A grid-connected solar system is designed to be simple and passive so that you don’t need to flick switches or monitor it every day.
But if you want to ensure you:
- are getting the absolute best out of your panels,
- prolong the life of your system, and
- have peace of mind the system is performing well,
there are some very easy things you can do.
Firstly, almost all grid-feed solar systems consist of two primary components:
- solar panels, and
- a solar inverter
The solar panels are the units on your roof, and the solar inverter is the box mounted on the wall next to your meter box, or in your garage. The two best ways to tell if your system is working is to:
- check if your inverter is functioning properly, and/or
- check if your electricity bills have decreased since you originally had your solar installed.
A few things you can do to keep your system fit and healthy
Keep an Eye on that Inverter
Most inverters have an LCD display screen that will scroll through how much solar you’re producing and how much power you’ve produced that day. Some newer inverters don’t have the screen and you can access the data through your computer (via Wi-Fi connection), but they’ll also have a few lights on the inverter (green = good, red = bad). We recommend you have a look at your inverter once a month when the sun is out and when your inverter is doing its thing. If you see anything out of the ordinary like:
- an error code,
- flashing red lights, or
- a totally blank screen
you’ll either need to consult your User Manual or call our support team to determine what the problem might be.
If you’ve got green lights and your inverter’s display is showing your solar data you should be able to see your instantaneous solar production in Watts (W) and the production across that day and the inverter’s lifetime in Watt-hours (Wh). The more regularly you check your inverter the better you’ll able to determine how well the system is performing on that day. We’ll go into how much solar you can expect your system to produce in another blog, but typically it will be anywhere between 70%-95% of your solar system’s rating depending on the age of your system.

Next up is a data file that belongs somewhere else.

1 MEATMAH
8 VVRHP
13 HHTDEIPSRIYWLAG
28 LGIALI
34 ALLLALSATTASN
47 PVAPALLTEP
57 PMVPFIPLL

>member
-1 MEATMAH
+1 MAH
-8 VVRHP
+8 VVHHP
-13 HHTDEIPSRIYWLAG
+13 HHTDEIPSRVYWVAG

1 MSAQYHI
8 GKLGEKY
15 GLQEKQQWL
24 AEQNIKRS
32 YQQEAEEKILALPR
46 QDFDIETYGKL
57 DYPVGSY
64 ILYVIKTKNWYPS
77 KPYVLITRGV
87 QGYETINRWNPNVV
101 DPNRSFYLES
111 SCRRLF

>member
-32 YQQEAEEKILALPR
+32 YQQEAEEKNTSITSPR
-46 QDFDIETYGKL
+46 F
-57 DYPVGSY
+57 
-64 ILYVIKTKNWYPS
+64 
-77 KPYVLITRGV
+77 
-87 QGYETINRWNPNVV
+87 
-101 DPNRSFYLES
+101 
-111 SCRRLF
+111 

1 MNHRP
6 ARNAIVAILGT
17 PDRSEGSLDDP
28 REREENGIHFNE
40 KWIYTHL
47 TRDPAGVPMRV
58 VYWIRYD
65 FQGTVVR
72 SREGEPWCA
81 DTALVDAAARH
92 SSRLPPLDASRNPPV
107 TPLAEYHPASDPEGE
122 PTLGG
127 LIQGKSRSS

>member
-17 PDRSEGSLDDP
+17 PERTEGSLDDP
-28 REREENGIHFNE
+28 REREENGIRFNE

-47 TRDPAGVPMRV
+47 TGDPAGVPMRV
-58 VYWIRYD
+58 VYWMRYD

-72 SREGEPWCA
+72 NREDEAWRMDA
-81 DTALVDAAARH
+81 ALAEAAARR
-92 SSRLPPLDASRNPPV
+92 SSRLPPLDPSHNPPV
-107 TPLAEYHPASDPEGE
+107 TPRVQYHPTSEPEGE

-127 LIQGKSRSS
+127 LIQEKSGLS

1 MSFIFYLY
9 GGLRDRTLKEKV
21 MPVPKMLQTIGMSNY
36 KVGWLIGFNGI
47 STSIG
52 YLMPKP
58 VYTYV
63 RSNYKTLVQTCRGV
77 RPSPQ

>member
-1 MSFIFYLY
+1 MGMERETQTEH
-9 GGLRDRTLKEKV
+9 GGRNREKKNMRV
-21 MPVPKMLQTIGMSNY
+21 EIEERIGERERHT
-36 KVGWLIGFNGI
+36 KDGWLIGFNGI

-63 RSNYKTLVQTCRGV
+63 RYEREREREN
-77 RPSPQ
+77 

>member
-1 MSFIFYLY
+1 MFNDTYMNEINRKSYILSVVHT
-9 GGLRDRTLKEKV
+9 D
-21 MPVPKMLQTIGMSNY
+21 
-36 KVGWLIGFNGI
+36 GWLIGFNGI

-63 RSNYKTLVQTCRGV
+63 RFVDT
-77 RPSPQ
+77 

Keeping Your Panels Clean
Another potential cause for reduced solar performance could be dirty panels. Sticks, leaves, bird droppings, lichen and even a thin layer of dust will reduce the incident solar energy onto the cells of the panels. If you notice a dip in performance of your solar system, it can be cleaned without too much hassle.
Your solar panels have no moving parts and the only maintenance you will ever need to do to them is to give them a clean if they’re dirty. How often you need to clean them depends on:
- the amount of dust and debris,
- the angle the panels are pitched, and
- how regularly your panels get the self-cleansing convenience of rain.
A standard residential home on the east coast of NSW, with the panels mounted between 15-35 degrees, will probably only need to their panels cleaned every 3-5 years to maintain good performance. You can tell if your panels need a clean if you notice a drop in the solar power you’re producing each day (either found on your inverter or on your electricity bills), or if you can see dirt or debris on the panels.
To clean the panels hose them down to remove sticks, dust and debris, and for any tougher marks use a soft sponge with some warm water (no detergents or soaps). During this process it’s a good idea to also have a look for any damage to the panels, mounting frames and cabling that may have occurred since they were installed. After cleaning your panels you should notice an increase in power produced by your inverter.
Now Sit Back and Enjoy the Sun
If you complete these simple tasks every so often your system will continue to maximise your electricity savings, and you’ll continue to decrease our reliance on unsustainable fuel resources.
If, after reading this article, you recognise you may have a damaged system or your inverter might be playing up, please feel free to call our team at Solar Power Australia on 02 4954 3310.